Following is a merge of two letters I sent to email@example.com,
describing the changes in API between PHP 3.0 and PHP 4.0 (Zend).
This file is by no means thorough documentation of the PHP API,
and is intended for developers who are familiar with the PHP 3.0 API,
and want to port their code to PHP 4.0, or take advantage of its new
features. For highlights about the PHP 3.0 API, consult apidoc.txt.
I'm going to try to list the important changes in API and programming
techniques that are involved in developing modules for PHP4/Zend, as
opposed to PHP3. Listing the whole PHP4 API is way beyond my scope here,
it's mostly a 'diff' from the apidoc.txt, which you're all pretty familiar
An important note that I neglected to mention yesterday - the php4 tree is
based on the php 3.0.5 tree, plus all 3.0.6 patches hand-patched into it.
Notably, it does NOT include any 3.0.7 patches. All of those have to be
reapplied, with extreme care - modules should be safe to patch (mostly),
but anything that touches the core or main.c will almost definitely require
changes in order to work properly.
 Symbol Tables
One of the major changes in Zend involves changing the way symbols tables
work. Zend enforces reference counting on all values and resources. This
required changes in the semantics of the hash tables that implement symbol
tables. Instead of storing pval in the hashes, we now store pval *. All
of the API functions in Zend were changed in a way that this change is
completely transparent. However, if you've used 'low level' hash functions
to access or update elements in symbol tables, your code will require
changes. Following are two simple examples, one demonstrates the
difference between PHP3 and Zend when reading a symbol's value, and the
other demonstrates the difference when writing a value.
_php3_hash_find(ht, "foo", sizeof("foo"), &foo);
/* foo->type is the type and foo->value is the value */
_php3_hash_find(ht, "foo", sizeof("foo"), &foo);
/* (*foo)->type is the type and (*foo)->value is the value */
newval.type = ...;
newval.value = ...;
_php3_hash_update(ht, "bar", sizeof("bar"), &newval, sizeof(pval), NULL);
pval *newval = ALLOC_ZVAL();
newval->type = ...;
newval->value = ...;
_php3_hash_update(ht, "bar", sizeof("bar"), &newval, sizeof(pval *), NULL);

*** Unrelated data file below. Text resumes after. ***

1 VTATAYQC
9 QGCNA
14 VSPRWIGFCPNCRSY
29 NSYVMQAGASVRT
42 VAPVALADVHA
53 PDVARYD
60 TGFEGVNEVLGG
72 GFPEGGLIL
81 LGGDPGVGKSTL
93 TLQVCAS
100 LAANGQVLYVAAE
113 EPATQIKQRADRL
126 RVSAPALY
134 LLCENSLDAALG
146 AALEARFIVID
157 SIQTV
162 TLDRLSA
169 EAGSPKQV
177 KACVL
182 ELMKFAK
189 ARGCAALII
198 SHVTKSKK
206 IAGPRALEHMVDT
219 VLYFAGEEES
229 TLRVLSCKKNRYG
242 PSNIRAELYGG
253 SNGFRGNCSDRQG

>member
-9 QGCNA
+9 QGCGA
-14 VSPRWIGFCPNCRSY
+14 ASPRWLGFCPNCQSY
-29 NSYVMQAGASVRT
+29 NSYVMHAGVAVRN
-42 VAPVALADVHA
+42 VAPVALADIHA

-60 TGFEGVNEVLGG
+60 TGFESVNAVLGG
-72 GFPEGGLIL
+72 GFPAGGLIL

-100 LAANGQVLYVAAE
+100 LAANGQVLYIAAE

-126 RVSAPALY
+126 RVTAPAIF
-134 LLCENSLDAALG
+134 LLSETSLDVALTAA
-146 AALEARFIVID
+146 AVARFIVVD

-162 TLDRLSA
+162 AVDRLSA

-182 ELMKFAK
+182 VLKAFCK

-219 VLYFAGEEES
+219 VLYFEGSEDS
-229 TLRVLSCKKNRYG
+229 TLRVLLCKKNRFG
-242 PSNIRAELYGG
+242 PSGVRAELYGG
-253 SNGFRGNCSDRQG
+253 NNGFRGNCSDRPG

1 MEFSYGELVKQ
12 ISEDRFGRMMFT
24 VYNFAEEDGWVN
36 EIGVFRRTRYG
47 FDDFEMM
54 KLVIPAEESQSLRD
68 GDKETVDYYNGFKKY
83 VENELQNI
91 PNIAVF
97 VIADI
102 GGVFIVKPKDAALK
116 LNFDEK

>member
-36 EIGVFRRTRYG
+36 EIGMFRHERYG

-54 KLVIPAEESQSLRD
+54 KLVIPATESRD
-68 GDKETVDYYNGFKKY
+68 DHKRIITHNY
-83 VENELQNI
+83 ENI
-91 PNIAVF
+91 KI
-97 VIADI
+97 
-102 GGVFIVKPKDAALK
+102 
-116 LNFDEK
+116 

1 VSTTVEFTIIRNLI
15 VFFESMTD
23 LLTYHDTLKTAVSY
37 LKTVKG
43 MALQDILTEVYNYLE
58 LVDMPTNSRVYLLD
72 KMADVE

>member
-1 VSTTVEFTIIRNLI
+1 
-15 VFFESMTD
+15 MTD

One of the 'cute' things about the reference counting support is that it
completely eliminates the problem of resource leaking. A simple loop that
included '$result = mysql_query(...)' in PHP leaked unless the user
remembered to run mysql_free($result) at the end of the loop body, and
nobody really did. In order to take advantage of the automatic resource
deallocation upon destruction, there's virtually one small change you need
to conduct. Change the result type of a resource that you want to destroy
itself as soon as its no longer referenced (just about any resource I can
think of) as IS_RESOURCE, instead of as IS_LONG. The rest is magic.
A special treatment is required for SQL modules that follow MySQL's
approach for having the link handle as an optional argument. Modules that
follow the MySQL module model, store the last opened link in a global
variable, that they use in case the user neglects to explicitly specify a
link handle. Due to the way referenec counting works, this global
reference is just like any other reference, and must increase that SQL link
resource's reference count (otherwise, it will be closed prematurely).
Simply, when you set the default link to a certain link, increase that
link's reference count by calling zend_list_addref().
As always, the MySQL module is the one used to demonstrate 'new
technology'. You can look around it and look for IS_RESOURCE, as well as
zend_list_addref(), to see a clear example of how the new API should be used.
 Thread safety issues
I'm not going to say that Zend was designed with thread safety in mind, but
from some point, we've decided upon several guidelines that would make the
move to thread safety much, much easier. Generally, we've followed the PHP
3.1 approach of moving global variables to a structure, and encapsulating
all global variable references within macros. There are three main
1. We grouped related globals in a single structure, instead of grouping
all globals in one structure.
2. We've used much, much shorter macro names to increase the readability
of the source code.
3. Regardless of whether we're compiling in thread safe mode or not, all
global variables are *always* stored in a structure. For example, you
would never have a global variable 'foo', instead, it'll be a property of a
global structure, for example, compiler_globals.foo. That makes
development much, much easier, since your code will simply not compile
unless you remember to put the necessary macro around foo.
To write code that'll be thread safe in the future (when we release our
thread safe memory manager and work on integrating it), you can take a look
at zend_globals.h. Essentially, two sets of macros are defined, one for
thread safe mode, and one for thread unsafe mode. All global references
are encapsulated within ???G(varname), where ??? is the appropriate prefix
for your structure (for example, so far we have CG(), EG() and AG(), which
stand for the compiler, executor and memory allocator, respectively).
When compiling with thread safety enabled, each function that makes use of
a ???G() macro, must obtain the pointer to its copy of the structure. It
can do so in one of two forms:
1. It can receive it as an argument.
2. It can fetch it.
Obviously, the first method is preferable since it's much quicker.
However, it's not always possible to send the structure all the way to a
particular function, or it may simply bloat the code too much in some
cases. Functions that receive the globals as an argument, should look like